By Matt Bud
Chairman, The FENG
It is always difficult to explain why you trust someone. That sometimes spawns within us the illusion of trust when we try to network.
In our daily encounters out in the world, we come across all kinds of folks. Most of the individuals we do business with on a daily basis don’t have to be our friends, and the nature of the exchanges we have with them don’t even require that we trust them.
As an example: purchasing gas. As long as we can bring ourselves to trust the gas station attendant not to pour the gas into the back seat of our car, there isn’t really much at risk. And, since we probably put this exchange on our credit card, there is no possibility that the value received isn’t the amount we paid. The only trust element, if you will, is that the station you have selected prices their products consistently with respect to their competition.
To be an effective networker requires an understanding and appreciation of how trust is created. Often a person has the illusion that any excuse will do to make a call, but we must face reality if such a networking attempt is to be effective. We cannot rely on an illusion.
When networking within The FENG (The Financial Executives Networking Group), a trust relationship is easily started just by just mentioning that you are a fellow member of our august body. It can then be furthered by developing sound “reasons why” you have contacted this particular member. Perhaps they worked at firms where you have worked, attended the same schools, live in the same town, or belong to the same special interest group(s).
One purpose for contacting individuals to network is to get introduced to others. How valuable and extensive the resulting referrals are depends on your ability to present yourself as a trustworthy person.
Relationships and trust take time to build. You can avoid illusion by creating real trust, if only on a low level. The approach I suggest is something I call “asking for the world’s smallest favor that you know will be granted.” For example, asking a networking contact if they know a few recruiters that they might recommend. Recruiters don’t have much value, and the likelihood that you will “burn” your networking contact is small. It is an easy favor to grant. Now that you have them granting you favors, some trust has been established and you can ask for more.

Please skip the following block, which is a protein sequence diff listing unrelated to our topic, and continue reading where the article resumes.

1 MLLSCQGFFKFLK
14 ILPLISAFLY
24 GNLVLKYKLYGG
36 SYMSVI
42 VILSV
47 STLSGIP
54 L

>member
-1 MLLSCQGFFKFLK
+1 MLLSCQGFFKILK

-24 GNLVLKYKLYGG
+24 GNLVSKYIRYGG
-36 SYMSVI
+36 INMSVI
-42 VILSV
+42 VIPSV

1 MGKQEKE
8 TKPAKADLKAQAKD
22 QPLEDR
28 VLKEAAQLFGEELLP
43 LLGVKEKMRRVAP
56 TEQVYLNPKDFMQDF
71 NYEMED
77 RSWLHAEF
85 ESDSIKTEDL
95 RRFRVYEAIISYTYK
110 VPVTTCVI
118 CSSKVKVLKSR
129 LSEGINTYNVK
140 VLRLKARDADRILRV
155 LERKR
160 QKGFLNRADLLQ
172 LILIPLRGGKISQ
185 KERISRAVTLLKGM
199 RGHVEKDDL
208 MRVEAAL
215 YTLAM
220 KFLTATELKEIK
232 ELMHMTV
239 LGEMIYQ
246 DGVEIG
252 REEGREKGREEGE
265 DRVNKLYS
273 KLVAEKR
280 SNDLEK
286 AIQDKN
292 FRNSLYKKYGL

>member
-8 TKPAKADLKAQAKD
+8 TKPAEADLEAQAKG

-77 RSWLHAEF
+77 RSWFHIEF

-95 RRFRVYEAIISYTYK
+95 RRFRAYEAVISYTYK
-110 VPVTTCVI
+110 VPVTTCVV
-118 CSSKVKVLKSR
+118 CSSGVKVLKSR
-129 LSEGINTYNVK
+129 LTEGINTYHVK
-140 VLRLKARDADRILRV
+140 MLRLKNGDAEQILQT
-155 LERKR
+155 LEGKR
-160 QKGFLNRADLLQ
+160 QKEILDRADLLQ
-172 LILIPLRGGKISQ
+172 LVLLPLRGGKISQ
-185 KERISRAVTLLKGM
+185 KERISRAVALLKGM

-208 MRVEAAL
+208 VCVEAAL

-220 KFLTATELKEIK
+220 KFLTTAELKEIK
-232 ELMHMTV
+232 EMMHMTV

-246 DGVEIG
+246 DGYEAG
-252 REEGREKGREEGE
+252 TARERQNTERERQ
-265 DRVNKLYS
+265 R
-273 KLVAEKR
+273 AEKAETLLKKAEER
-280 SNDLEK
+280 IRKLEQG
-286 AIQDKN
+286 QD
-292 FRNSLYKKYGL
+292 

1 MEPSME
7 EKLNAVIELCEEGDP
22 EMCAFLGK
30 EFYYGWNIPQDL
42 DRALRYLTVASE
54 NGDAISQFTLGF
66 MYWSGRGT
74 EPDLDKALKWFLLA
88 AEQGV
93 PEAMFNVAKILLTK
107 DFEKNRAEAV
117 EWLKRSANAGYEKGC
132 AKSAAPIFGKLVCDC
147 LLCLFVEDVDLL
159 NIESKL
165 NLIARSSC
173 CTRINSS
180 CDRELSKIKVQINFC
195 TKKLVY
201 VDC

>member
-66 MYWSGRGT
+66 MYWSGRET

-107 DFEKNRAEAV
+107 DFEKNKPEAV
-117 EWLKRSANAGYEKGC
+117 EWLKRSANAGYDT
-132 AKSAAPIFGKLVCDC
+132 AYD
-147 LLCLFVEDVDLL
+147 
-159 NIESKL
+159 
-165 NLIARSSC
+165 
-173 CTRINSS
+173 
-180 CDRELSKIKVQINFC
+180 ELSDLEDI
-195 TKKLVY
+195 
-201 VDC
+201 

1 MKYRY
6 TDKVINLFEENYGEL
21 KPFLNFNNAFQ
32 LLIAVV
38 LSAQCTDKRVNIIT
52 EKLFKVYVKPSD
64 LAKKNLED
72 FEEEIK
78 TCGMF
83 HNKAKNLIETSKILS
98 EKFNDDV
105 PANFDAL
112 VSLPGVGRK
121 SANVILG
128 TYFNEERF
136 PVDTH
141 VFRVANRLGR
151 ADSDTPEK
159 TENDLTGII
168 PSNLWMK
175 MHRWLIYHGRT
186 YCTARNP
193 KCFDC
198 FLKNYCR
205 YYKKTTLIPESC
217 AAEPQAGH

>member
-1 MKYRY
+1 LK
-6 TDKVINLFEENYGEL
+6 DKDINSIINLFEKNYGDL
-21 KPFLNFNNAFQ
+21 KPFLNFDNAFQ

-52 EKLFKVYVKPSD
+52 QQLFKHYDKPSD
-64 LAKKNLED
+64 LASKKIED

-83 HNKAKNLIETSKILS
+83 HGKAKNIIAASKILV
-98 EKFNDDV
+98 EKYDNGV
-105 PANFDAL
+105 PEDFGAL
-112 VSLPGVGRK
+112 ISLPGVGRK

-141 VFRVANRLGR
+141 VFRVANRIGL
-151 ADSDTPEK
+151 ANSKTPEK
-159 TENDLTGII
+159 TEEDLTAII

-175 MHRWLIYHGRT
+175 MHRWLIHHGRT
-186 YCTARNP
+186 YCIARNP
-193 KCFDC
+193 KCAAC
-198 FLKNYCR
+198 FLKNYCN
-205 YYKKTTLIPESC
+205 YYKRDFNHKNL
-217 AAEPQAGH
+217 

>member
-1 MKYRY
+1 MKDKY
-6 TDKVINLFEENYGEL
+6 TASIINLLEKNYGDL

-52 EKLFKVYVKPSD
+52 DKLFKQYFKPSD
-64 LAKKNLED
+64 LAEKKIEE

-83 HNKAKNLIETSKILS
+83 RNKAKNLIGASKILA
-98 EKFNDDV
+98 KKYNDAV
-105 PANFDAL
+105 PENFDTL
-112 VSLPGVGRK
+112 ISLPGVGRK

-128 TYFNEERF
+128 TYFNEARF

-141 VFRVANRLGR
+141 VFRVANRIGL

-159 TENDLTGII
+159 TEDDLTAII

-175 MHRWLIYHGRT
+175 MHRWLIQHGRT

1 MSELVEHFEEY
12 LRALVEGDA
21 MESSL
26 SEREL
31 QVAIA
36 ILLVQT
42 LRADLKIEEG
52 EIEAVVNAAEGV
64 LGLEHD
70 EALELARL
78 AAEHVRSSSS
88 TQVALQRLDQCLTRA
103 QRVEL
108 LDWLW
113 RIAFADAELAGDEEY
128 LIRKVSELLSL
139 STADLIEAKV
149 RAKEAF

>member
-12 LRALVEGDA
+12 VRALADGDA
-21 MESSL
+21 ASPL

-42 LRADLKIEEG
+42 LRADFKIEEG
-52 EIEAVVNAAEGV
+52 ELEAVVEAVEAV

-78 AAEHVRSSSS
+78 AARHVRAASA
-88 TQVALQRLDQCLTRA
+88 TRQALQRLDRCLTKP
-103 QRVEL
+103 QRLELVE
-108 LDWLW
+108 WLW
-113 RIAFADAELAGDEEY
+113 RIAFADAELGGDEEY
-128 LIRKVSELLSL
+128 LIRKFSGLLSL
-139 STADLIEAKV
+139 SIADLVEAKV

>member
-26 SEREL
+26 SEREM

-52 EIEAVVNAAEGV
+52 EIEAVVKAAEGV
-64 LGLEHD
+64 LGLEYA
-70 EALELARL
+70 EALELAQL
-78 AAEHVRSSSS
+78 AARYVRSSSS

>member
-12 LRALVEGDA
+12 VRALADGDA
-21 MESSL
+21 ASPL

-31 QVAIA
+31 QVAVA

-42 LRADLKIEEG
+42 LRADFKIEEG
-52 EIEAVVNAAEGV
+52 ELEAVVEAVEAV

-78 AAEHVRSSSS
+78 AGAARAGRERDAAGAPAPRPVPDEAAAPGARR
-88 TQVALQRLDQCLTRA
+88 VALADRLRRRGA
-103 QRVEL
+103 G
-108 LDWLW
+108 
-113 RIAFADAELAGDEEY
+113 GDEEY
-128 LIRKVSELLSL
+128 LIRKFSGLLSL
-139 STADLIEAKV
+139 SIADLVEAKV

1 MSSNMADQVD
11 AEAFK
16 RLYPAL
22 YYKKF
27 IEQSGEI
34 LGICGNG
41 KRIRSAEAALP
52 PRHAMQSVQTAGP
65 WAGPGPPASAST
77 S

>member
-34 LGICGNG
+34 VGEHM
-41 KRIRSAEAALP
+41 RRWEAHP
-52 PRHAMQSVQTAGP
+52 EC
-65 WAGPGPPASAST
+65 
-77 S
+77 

But don’t be foolish. Don’t expect more than you deserve. For example, asking someone too soon for an introduction to their boss requires them to take a tremendous leap of faith. Making “three wishes” along these lines — and expecting them to be granted — would be too much to ask based on what is in reality still a cold call from a stranger.
While you may be looking for just a name, what you’re asking for is probably of critical value to the other person. They will instantly calculate the possible risks to their own career before they introduce you to, say, their boss. Understanding this will help you focus on what you can and can’t ask. Asking for a favor not likely to be granted will ensure that no future favors are ever granted.
So, the best approach is to go slowly, with sincerity and respect, in building your level of trust with each networking contact. Don’t harbor the illusion that any excuse will do for asking a stranger for a favor. Start by asking for the world’s smallest favor — one you know is likely to be granted.
The difference between illusion and reality in the world of personal relationships is often hard to distinguish. You are the magician. If you do your hocus pocus well, you will get the best out of those hard-to-make new friends and build a network with a solid base for the future.
Matt Bud is founder and Chairman of The FENG — The Financial Executives Networking Group — a forum where senior financial executives share job opportunities and experiences with over 40,000 members spread across the United States and internationally.